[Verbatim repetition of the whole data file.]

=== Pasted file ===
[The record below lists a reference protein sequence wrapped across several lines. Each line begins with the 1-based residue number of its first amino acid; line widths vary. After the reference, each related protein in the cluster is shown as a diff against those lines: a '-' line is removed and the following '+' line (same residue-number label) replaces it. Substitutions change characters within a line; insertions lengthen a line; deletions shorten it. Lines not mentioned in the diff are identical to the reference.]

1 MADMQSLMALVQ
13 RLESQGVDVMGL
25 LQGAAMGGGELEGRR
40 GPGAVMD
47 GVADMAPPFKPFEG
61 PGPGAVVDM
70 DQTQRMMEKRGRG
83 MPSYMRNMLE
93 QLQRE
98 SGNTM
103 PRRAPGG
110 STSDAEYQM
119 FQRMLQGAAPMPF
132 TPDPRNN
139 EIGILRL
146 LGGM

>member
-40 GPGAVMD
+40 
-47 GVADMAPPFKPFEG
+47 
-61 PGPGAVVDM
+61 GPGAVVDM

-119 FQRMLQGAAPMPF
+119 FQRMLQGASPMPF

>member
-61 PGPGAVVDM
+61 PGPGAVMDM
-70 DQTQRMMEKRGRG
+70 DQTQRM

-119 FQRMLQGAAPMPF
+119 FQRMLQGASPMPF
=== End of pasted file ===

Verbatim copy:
[The record below lists a reference protein sequence wrapped across several lines. Each line begins with the 1-based residue number of its first amino acid; line widths vary. After the reference, each related protein in the cluster is shown as a diff against those lines: a '-' line is removed and the following '+' line (same residue-number label) replaces it. Substitutions change characters within a line; insertions lengthen a line; deletions shorten it. Lines not mentioned in the diff are identical to the reference.]

1 MADMQSLMALVQ
13 RLESQGVDVMGL
25 LQGAAMGGGELEGRR
40 GPGAVMD
47 GVADMAPPFKPFEG
61 PGPGAVVDM
70 DQTQRMMEKRGRG
83 MPSYMRNMLE
93 QLQRE
98 SGNTM
103 PRRAPGG
110 STSDAEYQM
119 FQRMLQGAAPMPF
132 TPDPRNN
139 EIGILRL
146 LGGM

>member
-40 GPGAVMD
+40 
-47 GVADMAPPFKPFEG
+47 
-61 PGPGAVVDM
+61 GPGAVVDM

-119 FQRMLQGAAPMPF
+119 FQRMLQGASPMPF

>member
-61 PGPGAVVDM
+61 PGPGAVMDM
-70 DQTQRMMEKRGRG
+70 DQTQRM

-119 FQRMLQGAAPMPF
+119 FQRMLQGASPMPF